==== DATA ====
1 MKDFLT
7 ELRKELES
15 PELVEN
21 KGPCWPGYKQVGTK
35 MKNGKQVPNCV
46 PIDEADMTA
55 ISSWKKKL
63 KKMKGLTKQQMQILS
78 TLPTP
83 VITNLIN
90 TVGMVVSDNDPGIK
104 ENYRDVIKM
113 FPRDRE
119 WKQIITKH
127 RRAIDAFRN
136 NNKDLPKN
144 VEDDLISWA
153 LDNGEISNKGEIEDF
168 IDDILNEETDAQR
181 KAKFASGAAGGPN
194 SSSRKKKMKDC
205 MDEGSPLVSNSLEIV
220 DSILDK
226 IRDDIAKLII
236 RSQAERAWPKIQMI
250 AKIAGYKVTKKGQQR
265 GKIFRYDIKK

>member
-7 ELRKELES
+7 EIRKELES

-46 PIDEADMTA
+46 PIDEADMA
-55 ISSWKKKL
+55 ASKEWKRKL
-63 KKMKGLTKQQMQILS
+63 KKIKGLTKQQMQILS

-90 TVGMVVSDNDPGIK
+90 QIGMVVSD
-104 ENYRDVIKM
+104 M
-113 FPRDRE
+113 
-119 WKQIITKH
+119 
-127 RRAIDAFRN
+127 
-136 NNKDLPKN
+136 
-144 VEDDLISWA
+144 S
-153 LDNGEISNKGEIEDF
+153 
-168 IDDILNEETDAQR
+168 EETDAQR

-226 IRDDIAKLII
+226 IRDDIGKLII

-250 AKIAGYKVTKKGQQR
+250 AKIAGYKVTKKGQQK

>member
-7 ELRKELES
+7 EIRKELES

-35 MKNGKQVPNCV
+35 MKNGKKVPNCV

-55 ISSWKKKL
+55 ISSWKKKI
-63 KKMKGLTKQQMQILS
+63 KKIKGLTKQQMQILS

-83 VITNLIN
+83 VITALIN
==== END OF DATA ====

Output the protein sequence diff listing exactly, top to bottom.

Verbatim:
1 MKDFLT
7 ELRKELES
15 PELVEN
21 KGPCWPGYKQVGTK
35 MKNGKQVPNCV
46 PIDEADMTA
55 ISSWKKKL
63 KKMKGLTKQQMQILS
78 TLPTP
83 VITNLIN
90 TVGMVVSDNDPGIK
104 ENYRDVIKM
113 FPRDRE
119 WKQIITKH
127 RRAIDAFRN
136 NNKDLPKN
144 VEDDLISWA
153 LDNGEISNKGEIEDF
168 IDDILNEETDAQR
181 KAKFASGAAGGPN
194 SSSRKKKMKDC
205 MDEGSPLVSNSLEIV
220 DSILDK
226 IRDDIAKLII
236 RSQAERAWPKIQMI
250 AKIAGYKVTKKGQQR
265 GKIFRYDIKK

>member
-7 ELRKELES
+7 EIRKELES

-46 PIDEADMTA
+46 PIDEADMA
-55 ISSWKKKL
+55 ASKEWKRKL
-63 KKMKGLTKQQMQILS
+63 KKIKGLTKQQMQILS

-90 TVGMVVSDNDPGIK
+90 QIGMVVSD
-104 ENYRDVIKM
+104 M
-113 FPRDRE
+113 
-119 WKQIITKH
+119 
-127 RRAIDAFRN
+127 
-136 NNKDLPKN
+136 
-144 VEDDLISWA
+144 S
-153 LDNGEISNKGEIEDF
+153 
-168 IDDILNEETDAQR
+168 EETDAQR

-226 IRDDIAKLII
+226 IRDDIGKLII

-250 AKIAGYKVTKKGQQR
+250 AKIAGYKVTKKGQQK

>member
-7 ELRKELES
+7 EIRKELES

-35 MKNGKQVPNCV
+35 MKNGKKVPNCV

-55 ISSWKKKL
+55 ISSWKKKI
-63 KKMKGLTKQQMQILS
+63 KKIKGLTKQQMQILS

-83 VITNLIN
+83 VITALIN